Is DateTime just that inaccurate? or did I mess up somewhere, or...

I would appreciate any insight you may have into this.

Thank you for your time:

P.S. Just in case you want to see the whole code, this is it:

int pcounti = 0;
current.Text = "Pre-Loading Players."; bar.Value = 35;
List<string[]> p1 = SDB.get("Select * from players");
if (p1 != null)
{
    int dbplayercount = p1.Count;
    //REMOVE ME
    List<string> tolog = new List<string>();
    foreach (string[] s in p1)
    {
        // Check if this user already has a PDB
        try
        {
            PDB temppdb = PDB.find(s[1].Trim().ToLower());
            if (temppdb != null)
            {
                Console.WriteLine("Deleting");
                SDB.donow("DELETE FROM players WHERE username = '" + s[1] + "' AND UID != " + temppdb.UID);
            }
        }
        catch (Exception e)
        {
            Console.WriteLine("Error:");
            Console.WriteLine(e.Message);
            Console.WriteLine(e.StackTrace);
        }

        // Generate PDB
        try
        {
            //We need the database to be all lowercase :D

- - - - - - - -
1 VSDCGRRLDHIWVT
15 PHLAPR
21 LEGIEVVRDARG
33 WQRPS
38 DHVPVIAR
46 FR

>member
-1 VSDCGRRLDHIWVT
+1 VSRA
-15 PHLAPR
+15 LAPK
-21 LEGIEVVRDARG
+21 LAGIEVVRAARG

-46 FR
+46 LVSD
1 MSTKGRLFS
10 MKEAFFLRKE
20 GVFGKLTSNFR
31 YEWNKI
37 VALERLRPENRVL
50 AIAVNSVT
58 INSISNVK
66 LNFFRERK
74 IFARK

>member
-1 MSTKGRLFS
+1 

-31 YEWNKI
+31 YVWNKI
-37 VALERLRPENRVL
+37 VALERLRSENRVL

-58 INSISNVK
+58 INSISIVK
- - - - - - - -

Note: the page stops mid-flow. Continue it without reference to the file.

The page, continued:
if (HasCapitals(s[1])) SDB.donow("UPDATE players SET username = '" + s[1].ToLower() + "' WHERE username = '" + s[1] + "'");
            DateTime one = DateTime.Now.ToUniversalTime();
            PDB pdb = new PDB();
            DateTime two = DateTime.Now.ToUniversalTime();
            pdb.UID = Convert.ToInt64(s[0]);
            DateTime three = DateTime.Now.ToUniversalTime();
            pdb.username = s[1].Trim().ToLower();
            DateTime four = DateTime.Now.ToUniversalTime();
            pdb.password = s[3];
            DateTime five = DateTime.Now.ToUniversalTime();
            pdb.group = Byte.Parse(s[4]);
            DateTime six = DateTime.Now.ToUniversalTime();